In order to overcome the crisis, the protagonist must make some sort of important decision or take some kind of action; this is called the penultimate part of the plot. The protagonist's decision to deal with the crisis then leads to the climax of the story, which shows the reader the results of the protagonist's choice.

Following the climax, the crisis is usually resolved (this part of the plot is called the denouement), and then the story concludes. During the conclusion, readers learn how the protagonist has changed (grown, learned, remained the same, become more evil, etc.) as a result of the crisis.

Point of View

Point of view refers to the perspective the author uses to tell the story. Though authors may switch and combine points of view, in traditional fiction there exists three points of view:

Third Person: In third person, the author tells the story. But the author decides if the events will be objectively given, or if she can go into the mind of every character; to what degree she can interpret that character; to what degree she can know the past and the future; and how many authorial judgments will be allowed. For example, Chekhov uses Third person limited omniscient in his story, “Vanka.” Chekhov tells us when Vanka is thinking, but he doesn’t go into detail about what Vanka is thinking about. Chekhov lets the action show what Vanka is thinking about.

If Chekhov had written the story in third person omniscient, then we would know everything that was on Vanka’s mind, and we would be given a great deal of interpretation about why Vanka acts the way he acts. If Chekhov had chosen to write “Vanka” in Third person objective, we would only get those details that could be outwardly observed. Vanka would not pause to think twice about how he should begin his letter to his grandfather. We might see him lift his pen, and then start writing again, but nothing more.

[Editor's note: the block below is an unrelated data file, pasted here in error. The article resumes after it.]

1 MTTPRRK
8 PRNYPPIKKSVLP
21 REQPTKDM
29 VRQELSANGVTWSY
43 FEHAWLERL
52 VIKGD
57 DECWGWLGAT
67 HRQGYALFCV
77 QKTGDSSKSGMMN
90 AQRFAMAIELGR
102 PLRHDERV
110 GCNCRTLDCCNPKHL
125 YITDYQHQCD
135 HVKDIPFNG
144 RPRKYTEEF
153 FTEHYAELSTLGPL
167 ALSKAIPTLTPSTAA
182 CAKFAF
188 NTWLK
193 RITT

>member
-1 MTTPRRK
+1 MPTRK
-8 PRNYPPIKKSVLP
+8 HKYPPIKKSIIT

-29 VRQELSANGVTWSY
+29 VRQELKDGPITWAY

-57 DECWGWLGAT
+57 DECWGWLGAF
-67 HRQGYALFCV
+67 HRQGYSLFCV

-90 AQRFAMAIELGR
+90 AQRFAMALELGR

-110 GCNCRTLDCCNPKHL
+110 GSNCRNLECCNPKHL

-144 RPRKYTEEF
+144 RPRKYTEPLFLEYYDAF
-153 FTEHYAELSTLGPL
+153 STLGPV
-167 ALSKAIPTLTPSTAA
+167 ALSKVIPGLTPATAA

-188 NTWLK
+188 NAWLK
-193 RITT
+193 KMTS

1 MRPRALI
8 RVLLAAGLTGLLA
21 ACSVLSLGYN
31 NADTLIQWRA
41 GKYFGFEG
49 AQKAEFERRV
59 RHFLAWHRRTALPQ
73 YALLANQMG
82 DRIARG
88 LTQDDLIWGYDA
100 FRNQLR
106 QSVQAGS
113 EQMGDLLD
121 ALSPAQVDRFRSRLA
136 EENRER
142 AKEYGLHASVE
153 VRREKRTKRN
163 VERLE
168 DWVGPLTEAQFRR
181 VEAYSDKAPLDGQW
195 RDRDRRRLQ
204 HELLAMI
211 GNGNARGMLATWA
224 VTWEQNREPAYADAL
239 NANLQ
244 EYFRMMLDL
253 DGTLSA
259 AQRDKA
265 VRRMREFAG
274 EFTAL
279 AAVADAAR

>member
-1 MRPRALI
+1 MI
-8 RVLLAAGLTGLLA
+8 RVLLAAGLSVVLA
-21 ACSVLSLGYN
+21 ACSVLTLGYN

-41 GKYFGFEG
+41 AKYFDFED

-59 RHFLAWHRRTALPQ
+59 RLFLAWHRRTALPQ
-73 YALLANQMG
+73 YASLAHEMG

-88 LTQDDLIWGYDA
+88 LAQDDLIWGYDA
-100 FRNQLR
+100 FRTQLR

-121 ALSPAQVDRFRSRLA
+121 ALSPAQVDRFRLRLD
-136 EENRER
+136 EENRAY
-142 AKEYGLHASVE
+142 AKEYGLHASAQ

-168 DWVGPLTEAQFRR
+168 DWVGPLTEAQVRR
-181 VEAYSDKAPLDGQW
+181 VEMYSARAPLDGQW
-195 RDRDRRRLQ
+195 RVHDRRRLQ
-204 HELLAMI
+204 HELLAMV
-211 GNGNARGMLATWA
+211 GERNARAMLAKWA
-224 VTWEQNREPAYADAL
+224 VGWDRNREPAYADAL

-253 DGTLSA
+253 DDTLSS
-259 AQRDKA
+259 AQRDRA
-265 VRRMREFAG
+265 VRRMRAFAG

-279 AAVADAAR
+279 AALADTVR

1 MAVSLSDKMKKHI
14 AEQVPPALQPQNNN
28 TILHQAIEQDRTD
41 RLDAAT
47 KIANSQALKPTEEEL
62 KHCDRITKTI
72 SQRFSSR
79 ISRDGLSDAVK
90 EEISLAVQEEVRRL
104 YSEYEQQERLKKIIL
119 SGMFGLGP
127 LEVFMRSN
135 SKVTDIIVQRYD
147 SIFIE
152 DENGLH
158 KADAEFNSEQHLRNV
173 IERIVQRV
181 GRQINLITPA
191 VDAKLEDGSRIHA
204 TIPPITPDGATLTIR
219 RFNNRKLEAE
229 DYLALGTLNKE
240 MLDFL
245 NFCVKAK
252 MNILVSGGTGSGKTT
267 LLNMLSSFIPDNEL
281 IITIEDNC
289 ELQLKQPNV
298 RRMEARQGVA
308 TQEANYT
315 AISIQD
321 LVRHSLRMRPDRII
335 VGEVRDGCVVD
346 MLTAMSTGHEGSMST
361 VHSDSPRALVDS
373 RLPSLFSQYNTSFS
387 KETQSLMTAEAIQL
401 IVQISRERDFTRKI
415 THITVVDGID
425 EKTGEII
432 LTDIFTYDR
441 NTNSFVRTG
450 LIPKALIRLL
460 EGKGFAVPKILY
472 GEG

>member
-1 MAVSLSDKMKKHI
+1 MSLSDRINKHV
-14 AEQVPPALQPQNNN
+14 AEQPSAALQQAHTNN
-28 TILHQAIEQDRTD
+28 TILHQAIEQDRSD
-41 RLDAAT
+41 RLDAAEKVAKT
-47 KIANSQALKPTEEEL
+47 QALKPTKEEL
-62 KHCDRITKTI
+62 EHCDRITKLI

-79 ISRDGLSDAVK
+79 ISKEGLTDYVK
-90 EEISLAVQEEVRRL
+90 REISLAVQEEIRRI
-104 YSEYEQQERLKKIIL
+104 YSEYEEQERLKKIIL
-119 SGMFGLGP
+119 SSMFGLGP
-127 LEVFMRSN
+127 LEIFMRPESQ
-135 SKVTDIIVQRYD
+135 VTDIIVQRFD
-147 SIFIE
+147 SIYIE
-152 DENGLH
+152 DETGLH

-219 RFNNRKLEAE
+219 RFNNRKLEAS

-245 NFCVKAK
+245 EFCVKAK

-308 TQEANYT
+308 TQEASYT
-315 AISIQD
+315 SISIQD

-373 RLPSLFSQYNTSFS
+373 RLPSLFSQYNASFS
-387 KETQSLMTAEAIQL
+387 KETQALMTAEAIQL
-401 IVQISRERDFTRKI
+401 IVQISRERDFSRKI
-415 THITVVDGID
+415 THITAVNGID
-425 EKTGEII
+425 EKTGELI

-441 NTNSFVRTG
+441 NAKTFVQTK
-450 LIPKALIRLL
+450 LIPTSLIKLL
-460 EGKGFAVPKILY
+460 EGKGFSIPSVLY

Second Person: Second person is unusual in fiction and is more common in poetry. In second person, the character is not referred to as he or she, or by name, but rather as “you.” If Chekhov had written “Vanka” in second person, it would begin like this: “You, a boy of nine, who had been for three months apprenticed to Alyahin the shoemaker, were sitting up on Christmas Eve.”

First Person: Authors use first person when a narrator who is also a character in the story speaks. Baldwin’s story, “Sonny’s Blues,” is written in first person, and begins: “I read about it in the paper, in the subway, on my way to work.” The narrator who speaks is Sonny’s older brother, and he is also the main character in the story.

Suggested Reading

  • Charles Baxter. Burning Down the House: Essays on Fiction. Graywolf Press, 1997.
  • Janet Burroway. Writing Fiction: A Guide to Narrative Craft. HarperCollins, 1994.
  • Cleanth Brooks and Robert Penn Warren. Understanding Fiction. Prentice-Hall, Inc., 1959.
  • Rust Hills. Writing in General and the Short Story in Particular. Mariner Books, 2000.
  • Heather Sellers. The Practice of Creative Writing: A Guide for Students. Bedford/St. Martins, 2008.
  • David Starkey. Creative Writing: Four Genres in Brief. Bedford/St. Martins, 2009.
  • Jerome Stern. Making Shapely Fiction. W.W. Norton & Company, 1991.